By Randy Hall
Liberal celebrity Seth MacFarlane is the creative force behind such TV projects as the disgusting Family Guy cartoon and the Star Trek ripoff series The Orville. He stated on Wednesday that he has been “open and honest” about his feelings regarding the Fox News Channel, which he described as ”incredibly destructive.”
In addition, the producer and actor praised another TV project, the Showtime series The Loudest Voice, a program about Fox News pioneer Roger Ailes. MacFarlane, who plays Ailes’ assistant Brian Lewis, stated that production is “going beautifully.”
During an interview with Bill Keveney — a television reporter for USA Today — MacFarlane was asked about his “long working relationship” with the Fox Entertainment Group.
I have a very warm personal relationship with the company, and yet I’m very open and honest about my feelings about the news division. I think it’s incredibly destructive, and I don’t make any secret of that.
But at the same time, I have good relationships with the people I work for. So, it’s a political balance that I suppose maybe we could maybe use more of in this country.
Keveny also asked the liberal producer: “How are things proceeding on Showtime’s Roger Ailes miniseries, in which Russell Crowe portrays former Fox News chief Ailes and you play his onetime lieutenant, Brian Lewis?”
“It’s going beautifully,” MacFarlane replied before noting that “I never met Roger Ailes, and I suppose in many ways I’m grateful about that.”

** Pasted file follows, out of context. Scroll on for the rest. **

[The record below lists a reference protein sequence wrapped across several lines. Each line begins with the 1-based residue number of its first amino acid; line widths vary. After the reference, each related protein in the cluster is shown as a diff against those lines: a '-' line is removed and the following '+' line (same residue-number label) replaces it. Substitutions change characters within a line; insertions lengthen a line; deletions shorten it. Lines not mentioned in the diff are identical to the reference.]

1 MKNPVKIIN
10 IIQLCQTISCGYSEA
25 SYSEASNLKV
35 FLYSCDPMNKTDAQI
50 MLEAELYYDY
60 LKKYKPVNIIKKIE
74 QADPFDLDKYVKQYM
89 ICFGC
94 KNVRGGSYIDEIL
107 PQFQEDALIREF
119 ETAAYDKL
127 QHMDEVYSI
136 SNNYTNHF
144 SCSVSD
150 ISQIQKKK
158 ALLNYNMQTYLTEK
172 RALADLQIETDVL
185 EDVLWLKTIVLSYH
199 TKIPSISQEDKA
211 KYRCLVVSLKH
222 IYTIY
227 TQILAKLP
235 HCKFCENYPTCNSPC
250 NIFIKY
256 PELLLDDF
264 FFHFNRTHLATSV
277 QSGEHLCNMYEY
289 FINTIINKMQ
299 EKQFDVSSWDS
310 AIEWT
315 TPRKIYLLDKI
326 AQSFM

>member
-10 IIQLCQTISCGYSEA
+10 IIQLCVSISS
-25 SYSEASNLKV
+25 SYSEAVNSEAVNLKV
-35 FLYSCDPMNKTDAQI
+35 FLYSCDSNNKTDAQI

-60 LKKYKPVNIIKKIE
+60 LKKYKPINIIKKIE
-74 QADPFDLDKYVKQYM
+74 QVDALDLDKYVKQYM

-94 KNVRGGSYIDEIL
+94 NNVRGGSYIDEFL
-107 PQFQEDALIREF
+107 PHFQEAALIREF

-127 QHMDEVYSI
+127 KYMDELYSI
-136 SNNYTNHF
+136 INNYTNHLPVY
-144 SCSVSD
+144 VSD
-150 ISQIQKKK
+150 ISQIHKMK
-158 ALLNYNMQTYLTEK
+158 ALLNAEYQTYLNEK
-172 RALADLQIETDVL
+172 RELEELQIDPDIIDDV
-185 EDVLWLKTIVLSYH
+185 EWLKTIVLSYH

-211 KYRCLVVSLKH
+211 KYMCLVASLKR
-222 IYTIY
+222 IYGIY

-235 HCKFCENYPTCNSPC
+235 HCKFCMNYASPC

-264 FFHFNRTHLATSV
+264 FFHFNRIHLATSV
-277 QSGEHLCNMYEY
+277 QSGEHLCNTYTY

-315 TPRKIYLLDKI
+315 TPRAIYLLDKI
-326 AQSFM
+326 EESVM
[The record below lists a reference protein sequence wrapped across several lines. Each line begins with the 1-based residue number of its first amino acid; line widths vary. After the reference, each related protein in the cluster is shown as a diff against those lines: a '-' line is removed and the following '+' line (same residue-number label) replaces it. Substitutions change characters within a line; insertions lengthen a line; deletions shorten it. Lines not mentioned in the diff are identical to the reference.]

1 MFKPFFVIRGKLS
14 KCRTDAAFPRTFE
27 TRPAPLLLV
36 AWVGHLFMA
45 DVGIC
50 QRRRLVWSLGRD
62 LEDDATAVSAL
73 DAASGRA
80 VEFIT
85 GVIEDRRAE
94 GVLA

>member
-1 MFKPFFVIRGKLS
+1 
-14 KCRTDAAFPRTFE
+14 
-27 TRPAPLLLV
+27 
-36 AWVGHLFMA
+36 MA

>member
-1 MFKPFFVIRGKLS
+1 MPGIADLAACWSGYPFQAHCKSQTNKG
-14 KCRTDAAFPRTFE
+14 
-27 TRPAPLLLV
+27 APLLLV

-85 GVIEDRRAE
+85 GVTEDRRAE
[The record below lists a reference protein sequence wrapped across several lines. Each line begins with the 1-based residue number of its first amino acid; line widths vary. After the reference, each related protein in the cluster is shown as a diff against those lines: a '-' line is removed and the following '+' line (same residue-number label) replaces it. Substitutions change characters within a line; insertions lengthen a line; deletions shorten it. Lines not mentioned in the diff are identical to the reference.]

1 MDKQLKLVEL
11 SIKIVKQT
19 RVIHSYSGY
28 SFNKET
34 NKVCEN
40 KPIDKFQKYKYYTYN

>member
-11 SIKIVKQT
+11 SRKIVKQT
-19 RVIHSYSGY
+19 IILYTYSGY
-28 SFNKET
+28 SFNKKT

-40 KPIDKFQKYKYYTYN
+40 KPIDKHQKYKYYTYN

It’s certainly odd when an actor praises the fact that he never had any encounters with the person on whom the role is based. Nevertheless, MacFarlane claimed to have gained sufficient experience from the performance by Crowe.
“But watching Russell play this part is like being in the room” with Ailes, he asserted. “You experience how it must have been.”
Crowe is “such an extraordinary actor, and he just transforms into this character. He’s got such a great take on the guy’s personality.”
One topic MacFarlane did not discuss was the sexual misconduct allegations aimed at astrophysicist Neil deGrasse Tyson, who served as the host of MacFarlane’s other space program, Cosmos, and whether that will affect the series. MacFarlane had made harsh jokes about Harvey Weinstein’s reputation for years before The New York Times uncovered the extent of his sexual misconduct.
Back on December 4, NewsBusters reported: “Tyson is known for his succinct explanations of esoteric scientific concepts and his derision of anyone who questions the left’s cult of climate change.”
However, it appears his recent responses to three allegations of sex abuse or misconduct are not so succinct, and the #MeToo derision is all but absent.
Tyson responded to the allegations by stating:
For a variety of reasons, most justified, some unjustified, men accused of sexual impropriety in today’s “me-too” climate are presumed to be guilty by the court of public opinion.
Emotions bypass due process, people choose sides, and the social media wars begin. … In any claim, evidence matters.